Oliver's "Unearthly Neighbors" Chad Oliver, an Anthropologist, wrote particularly plausible novels of First Contact -- a term, after all, which originated in the field of Anthropology. The first of his masterpieces.
Simmons has been mashing up horror, sci-fi, hard boiled crime novels, thrillers, and historical fiction while often stuffing his books with so many ideas that it was all I could do to keep up so this seemed like it could be a bit more than I could comfortably chew. Just as I feared, while I was reading and nearing the end, Simmons crept into my house like a ninja and rammed a funnel into my skull.
Then he poured his wild sci-fi ideas and concepts into my brain pan like a frat boy pouring the suds in a beer bong. My mind overloaded, and I gibbered like a monkey on meth for fifteen seconds before passing out.
Keep reading and one of these days, I will END you!
Simmons borrows the structure of The Canterbury Tales here. A powerful religion has grown around the Shrike and many make pilgrimages to try and see him from which almost no one ever returns. A former Consul of Hyperion is contacted by the Hegemony government and told that he must join a pilgrimage to see the Shrike with six others.
The Consul meets the other pilgrims which include a priest, a soldier, a poet, a scholar, a detective and the captain of a rare giant tree capable of space travel. Yes, a giant tree moving through space.
Realizing that they must have been chosen to make the journey for a reason, they take turns telling the stories of their connections to Hyperion and the Shrike as they make their way towards the Time Tombs. By using the different story tellers, Simmons gives different perspectives for tales as diverse as an interstellar war to a future detective story with big sci-fi action to quieter personal tragedies like a father losing his daughter to a horrible fate.
All of these stories eventually come back around to Hyperion and the Shrike. I was also impressed how Simmons writing this in foresaw a computer network linking people, but also turning them into information overloaded cyber junkies who confuse accumulating news with taking action. Oh, and memo to George Lucas: Or just hire Simmons to write the damn thing for you.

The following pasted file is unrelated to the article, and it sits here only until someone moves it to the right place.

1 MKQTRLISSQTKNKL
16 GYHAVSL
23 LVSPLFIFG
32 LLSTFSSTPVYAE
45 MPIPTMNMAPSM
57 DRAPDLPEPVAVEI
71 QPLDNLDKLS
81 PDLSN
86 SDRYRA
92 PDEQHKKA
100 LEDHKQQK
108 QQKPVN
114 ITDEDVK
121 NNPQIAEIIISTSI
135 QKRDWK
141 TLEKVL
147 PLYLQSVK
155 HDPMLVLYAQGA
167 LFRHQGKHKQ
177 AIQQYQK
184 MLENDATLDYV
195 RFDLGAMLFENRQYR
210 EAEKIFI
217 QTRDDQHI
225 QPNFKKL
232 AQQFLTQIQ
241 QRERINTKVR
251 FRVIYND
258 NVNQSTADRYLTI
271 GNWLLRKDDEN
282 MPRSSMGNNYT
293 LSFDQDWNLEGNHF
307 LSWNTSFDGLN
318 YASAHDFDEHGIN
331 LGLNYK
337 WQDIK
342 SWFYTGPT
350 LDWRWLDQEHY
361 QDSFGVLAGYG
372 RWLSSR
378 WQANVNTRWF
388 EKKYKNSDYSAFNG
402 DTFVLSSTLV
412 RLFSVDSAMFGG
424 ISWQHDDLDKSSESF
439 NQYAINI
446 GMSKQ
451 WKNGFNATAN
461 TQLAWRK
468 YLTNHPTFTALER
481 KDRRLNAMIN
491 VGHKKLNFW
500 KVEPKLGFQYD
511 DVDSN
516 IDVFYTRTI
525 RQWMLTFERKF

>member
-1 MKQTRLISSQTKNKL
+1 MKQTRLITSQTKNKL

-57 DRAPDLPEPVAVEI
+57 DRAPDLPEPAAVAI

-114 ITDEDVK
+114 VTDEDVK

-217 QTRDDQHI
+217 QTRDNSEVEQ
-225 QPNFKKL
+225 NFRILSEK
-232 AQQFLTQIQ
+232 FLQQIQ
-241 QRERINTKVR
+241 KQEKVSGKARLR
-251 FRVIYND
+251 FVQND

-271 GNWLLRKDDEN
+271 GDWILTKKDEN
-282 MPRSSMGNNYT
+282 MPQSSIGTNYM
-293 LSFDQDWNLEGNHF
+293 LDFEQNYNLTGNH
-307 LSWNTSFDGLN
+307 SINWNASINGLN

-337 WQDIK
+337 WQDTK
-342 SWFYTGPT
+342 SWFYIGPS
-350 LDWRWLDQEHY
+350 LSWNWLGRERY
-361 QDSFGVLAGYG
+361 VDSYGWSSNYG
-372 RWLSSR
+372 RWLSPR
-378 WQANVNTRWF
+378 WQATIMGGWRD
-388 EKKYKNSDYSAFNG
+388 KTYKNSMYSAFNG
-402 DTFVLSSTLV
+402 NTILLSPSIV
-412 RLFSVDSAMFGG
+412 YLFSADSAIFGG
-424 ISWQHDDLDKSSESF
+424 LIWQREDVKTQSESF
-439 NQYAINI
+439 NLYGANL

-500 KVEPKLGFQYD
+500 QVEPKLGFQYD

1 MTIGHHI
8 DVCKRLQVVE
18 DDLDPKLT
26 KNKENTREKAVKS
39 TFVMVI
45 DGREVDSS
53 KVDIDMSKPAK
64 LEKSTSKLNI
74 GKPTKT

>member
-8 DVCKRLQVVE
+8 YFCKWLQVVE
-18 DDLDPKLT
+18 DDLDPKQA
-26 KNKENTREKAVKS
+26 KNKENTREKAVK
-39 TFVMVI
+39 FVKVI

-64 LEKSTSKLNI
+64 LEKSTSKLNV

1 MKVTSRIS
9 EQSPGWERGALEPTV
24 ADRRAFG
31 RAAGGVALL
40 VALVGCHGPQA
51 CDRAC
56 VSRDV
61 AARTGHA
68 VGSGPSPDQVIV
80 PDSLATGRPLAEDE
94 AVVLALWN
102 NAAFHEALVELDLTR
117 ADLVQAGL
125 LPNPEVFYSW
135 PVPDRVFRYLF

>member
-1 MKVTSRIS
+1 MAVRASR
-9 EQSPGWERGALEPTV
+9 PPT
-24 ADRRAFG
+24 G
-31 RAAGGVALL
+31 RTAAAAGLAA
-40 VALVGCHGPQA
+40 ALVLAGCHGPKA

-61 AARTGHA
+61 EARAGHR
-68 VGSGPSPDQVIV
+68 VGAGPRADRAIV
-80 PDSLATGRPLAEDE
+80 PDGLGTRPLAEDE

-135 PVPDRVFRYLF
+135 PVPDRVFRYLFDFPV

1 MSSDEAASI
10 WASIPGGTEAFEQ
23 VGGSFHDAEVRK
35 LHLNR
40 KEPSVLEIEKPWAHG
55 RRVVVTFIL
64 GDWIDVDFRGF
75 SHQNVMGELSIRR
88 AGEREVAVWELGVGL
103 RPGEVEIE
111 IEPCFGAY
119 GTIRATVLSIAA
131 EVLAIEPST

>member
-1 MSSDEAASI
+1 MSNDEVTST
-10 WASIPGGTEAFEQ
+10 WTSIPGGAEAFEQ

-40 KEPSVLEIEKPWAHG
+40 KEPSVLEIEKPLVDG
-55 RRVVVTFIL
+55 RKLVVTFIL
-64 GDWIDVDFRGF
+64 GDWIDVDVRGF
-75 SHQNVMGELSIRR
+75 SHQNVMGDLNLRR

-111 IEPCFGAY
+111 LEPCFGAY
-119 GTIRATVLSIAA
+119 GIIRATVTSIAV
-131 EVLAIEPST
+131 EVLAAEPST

My only gripe is that while I knew there were sequels to this, I thought I was getting a complete story, and it definitely leaves a lot hanging for the next book.For lovers of Science Fiction, this story, in its original short story form was always a special kind of tour de force, a classic to be given to people you were trying to convert to the genre.
Now, and regretfully, unfortunately, it has been turned into a full novel which in turn is being made into a motion picture. The idea is still unique.
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I read Flowers for Algernon last week for Banned Books week. I had heard about it over the years, but I was never required to read it. Since I read very little science fiction, I never thought I’d enjoy reading it. An audience for Einstein By Mark Wakely is an award-winning young adult novels, Among the Best Scifi Books, A great science fiction book for thoughtful classroom discussion and essays,appropriate science fiction stories for young adult grades 6th throug.
Sep 28, · This entry was posted in , Star Rating, Book Reviews and tagged star rating, book review, classics, daniel keyes, fiction, flowers for algernon, published in , science fiction, ya by Yvo.
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